A Project Management Article by Nick McCormick
Have you ever heard the expression, “Play with the equipment you are issued?” It’s used to encourage people to make the most of their God-given talents. Rather than spending time worrying about or wishing they had other skills, they should be grateful for them, sharpen them, and do their absolute best with them.
That happens to be very good advice, but that is not exactly the subject of this article. Instead, I’d like to focus on a variation that I like to call, “Work with the equipment you are issued.” What does it mean? It means we typically have a lot of resources and tools at our disposal in the workplace, but too often we don’t fully utilize them. We need to take advantage of these tools and go into the battle of our everyday work lives fully armored.
Could you imagine playing football without a helmet, or without shoulder pads? The referees wouldn’t allow it. There are actually rules to protect the players from injuring themselves. But even if those rules didn’t exist, wouldn’t it be silly not to take advantage of the equipment if you had it?
Then why is it that project managers continue to manage projects without using the tools that have been issued to them? And even if there are rules requiring the use of some tools or deliverables (The PMO made me do it!), they are used half-way, and the true benefit goes unrealized.
PMs go off to training classes, then study for a few months to get their PMP certifications. They learn how to create project charters and risk registers, crash schedules, and a host of other interesting things. Then they get back to their jobs and amnesia sets in. They forget the criticality of the critical path, and the value of the earned value analysis.
Why would we consciously go to work without the necessary equipment? There are a few common excuses.
- We don’t believe that the tools work – “No way that flies in my shop!”
- It requires additional work – “I just don’t have time for that.”
- No one at work uses those tools. We’re afraid to stand out – “My boss wouldn’t even allow me to do that.”
There is no place for these excuses. Let’s take a look at them one-by-one.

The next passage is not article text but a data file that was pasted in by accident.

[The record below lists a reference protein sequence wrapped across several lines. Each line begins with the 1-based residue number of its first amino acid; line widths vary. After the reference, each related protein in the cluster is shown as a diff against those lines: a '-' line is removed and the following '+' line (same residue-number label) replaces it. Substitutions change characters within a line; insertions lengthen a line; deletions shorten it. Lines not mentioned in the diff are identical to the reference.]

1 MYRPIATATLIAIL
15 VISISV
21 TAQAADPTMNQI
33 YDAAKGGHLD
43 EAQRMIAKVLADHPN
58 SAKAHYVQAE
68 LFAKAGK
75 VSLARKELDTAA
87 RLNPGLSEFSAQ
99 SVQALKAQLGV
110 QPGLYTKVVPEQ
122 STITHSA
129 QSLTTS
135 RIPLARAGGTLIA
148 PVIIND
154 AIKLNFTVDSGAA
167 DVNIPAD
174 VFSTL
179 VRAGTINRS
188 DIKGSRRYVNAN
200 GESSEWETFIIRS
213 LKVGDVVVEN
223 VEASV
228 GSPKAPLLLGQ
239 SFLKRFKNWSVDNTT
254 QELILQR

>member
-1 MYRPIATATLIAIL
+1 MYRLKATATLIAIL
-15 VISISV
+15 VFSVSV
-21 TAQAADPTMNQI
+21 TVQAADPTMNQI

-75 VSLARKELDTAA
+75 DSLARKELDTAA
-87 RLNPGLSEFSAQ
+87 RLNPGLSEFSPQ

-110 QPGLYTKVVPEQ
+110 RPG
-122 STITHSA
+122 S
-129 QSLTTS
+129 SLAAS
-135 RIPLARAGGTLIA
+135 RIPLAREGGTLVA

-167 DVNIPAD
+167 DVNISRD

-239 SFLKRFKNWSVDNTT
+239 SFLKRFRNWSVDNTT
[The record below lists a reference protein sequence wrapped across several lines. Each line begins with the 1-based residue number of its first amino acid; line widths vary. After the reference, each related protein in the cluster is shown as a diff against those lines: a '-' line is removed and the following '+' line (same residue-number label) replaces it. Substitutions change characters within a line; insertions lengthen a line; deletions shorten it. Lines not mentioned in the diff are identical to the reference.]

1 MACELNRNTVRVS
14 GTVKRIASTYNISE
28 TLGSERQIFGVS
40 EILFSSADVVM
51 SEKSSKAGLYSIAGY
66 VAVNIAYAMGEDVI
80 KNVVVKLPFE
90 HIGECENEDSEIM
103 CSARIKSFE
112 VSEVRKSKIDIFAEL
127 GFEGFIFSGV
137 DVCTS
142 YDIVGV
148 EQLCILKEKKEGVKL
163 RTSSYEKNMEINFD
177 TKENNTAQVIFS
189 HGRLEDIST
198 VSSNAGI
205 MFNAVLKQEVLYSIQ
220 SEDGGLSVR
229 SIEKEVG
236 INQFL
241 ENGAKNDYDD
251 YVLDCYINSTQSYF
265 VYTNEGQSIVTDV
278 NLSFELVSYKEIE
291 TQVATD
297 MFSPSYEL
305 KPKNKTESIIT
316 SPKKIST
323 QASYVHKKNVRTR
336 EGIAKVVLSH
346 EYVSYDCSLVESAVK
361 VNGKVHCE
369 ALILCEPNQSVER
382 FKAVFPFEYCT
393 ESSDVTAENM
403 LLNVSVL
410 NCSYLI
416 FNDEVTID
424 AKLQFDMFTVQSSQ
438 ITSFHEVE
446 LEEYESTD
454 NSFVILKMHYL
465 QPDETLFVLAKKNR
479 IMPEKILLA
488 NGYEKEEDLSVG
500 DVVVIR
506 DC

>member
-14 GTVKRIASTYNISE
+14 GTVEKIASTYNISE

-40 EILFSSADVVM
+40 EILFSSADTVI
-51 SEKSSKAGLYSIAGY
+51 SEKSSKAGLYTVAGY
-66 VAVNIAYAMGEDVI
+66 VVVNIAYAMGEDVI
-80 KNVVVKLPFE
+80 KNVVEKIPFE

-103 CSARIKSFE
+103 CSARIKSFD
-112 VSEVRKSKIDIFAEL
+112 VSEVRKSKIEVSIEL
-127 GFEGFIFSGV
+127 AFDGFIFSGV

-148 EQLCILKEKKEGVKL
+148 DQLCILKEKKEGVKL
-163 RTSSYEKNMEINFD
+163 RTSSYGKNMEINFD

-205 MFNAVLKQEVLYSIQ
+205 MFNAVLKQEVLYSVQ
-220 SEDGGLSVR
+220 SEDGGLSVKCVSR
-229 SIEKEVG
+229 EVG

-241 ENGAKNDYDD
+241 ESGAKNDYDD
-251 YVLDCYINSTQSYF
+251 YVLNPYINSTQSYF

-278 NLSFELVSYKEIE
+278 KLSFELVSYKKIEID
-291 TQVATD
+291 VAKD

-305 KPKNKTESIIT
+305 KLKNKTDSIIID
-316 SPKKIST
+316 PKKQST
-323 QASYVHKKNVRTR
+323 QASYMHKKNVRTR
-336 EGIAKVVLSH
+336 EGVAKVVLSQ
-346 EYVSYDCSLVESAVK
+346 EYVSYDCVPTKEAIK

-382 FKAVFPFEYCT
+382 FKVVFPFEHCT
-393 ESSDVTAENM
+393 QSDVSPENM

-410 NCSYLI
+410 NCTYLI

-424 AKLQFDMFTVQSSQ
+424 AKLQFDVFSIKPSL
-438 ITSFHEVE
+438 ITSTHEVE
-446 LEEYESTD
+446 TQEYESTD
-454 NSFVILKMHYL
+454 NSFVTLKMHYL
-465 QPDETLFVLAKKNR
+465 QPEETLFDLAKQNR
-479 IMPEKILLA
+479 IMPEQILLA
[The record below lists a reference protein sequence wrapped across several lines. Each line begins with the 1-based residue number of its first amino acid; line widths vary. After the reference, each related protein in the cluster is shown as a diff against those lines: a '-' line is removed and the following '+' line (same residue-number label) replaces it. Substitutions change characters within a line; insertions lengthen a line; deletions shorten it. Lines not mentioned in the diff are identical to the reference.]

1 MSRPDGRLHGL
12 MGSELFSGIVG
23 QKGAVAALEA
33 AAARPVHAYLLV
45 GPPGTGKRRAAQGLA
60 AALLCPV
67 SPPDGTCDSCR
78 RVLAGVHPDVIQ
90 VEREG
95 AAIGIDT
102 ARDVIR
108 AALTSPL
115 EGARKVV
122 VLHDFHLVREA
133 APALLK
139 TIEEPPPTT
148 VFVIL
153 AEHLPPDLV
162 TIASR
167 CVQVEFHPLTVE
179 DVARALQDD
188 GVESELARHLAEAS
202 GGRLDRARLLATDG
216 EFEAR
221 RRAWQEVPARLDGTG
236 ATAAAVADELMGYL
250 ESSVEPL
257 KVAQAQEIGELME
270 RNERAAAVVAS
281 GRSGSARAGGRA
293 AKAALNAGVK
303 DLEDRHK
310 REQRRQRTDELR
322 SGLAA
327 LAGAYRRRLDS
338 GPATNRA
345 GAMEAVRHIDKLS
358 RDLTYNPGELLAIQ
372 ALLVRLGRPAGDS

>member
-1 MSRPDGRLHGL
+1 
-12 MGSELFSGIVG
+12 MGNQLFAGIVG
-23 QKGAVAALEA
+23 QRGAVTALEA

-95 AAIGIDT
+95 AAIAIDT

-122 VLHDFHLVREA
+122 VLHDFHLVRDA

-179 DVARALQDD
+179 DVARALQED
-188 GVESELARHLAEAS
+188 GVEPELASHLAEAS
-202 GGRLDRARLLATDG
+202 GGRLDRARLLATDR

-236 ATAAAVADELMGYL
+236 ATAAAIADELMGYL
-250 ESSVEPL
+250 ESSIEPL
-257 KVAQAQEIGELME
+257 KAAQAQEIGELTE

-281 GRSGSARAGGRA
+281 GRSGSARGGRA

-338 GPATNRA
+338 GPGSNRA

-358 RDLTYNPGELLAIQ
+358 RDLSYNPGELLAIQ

- Won’t work - How can so many be so wrong? Tried and true project management techniques have been developed, but continue to go ignored by so many. We continue to look for answers when they already exist. The fact is we just need to implement them. We don’t know if something will work for us until we try it. So let’s give something a go!
- Too Much Work - Yes, there is additional work involved. Few things in life of any value come without sacrifice. The kicker is that the short-term sacrifice can provide a large long-term payoff. If we don’t try, we’ll never experience that payoff.
- No One Else Does It - What’s the point of going to work everyday if we’re just going to be like everyone else? Don’t be afraid to make a mistake. Don’t crumble at the first obstacle. Overcome the many barriers that will be thrown your way and make a difference.
Athletes clamor for the latest and greatest training gear and equipment. Employees do the same. They want the fastest PCs, the best software, etc. Let’s demand the same as PMs, but regardless if we get them or not, let’s actually use the tools at our disposal.
- Don’t just read a book on project management. Pick something from the book and act on it.
- Don’t just go to a seminar, comment on how profound it was, and forget about it. Put one of the suggestions to work.
- Don’t just use Microsoft Project like it is a glorified Excel spreadsheet. Take advantage of some of the many features that it provides to help run your project better.
To be clear, tools are not the only answer. A fool with a tool is indeed still a fool. But, let’s not ignore the tools all together or water them down to such an extent as to make them ineffective. That’s being a fool of a different sort.
In most cases there are no rules forcing us to use the tools or the talents at our disposal, but we have the choice to be more effective and more efficient and to improve the status quo. We have the choice to set the example for others to follow. Give it a shot. Work with the equipment you are issued! Best of luck!
Note: this article reflects the viewpoint of the author, Nick McCormick, and does not necessarily represent the views of PMIWDC. If you disagree with or object to the views expressed here, please let us know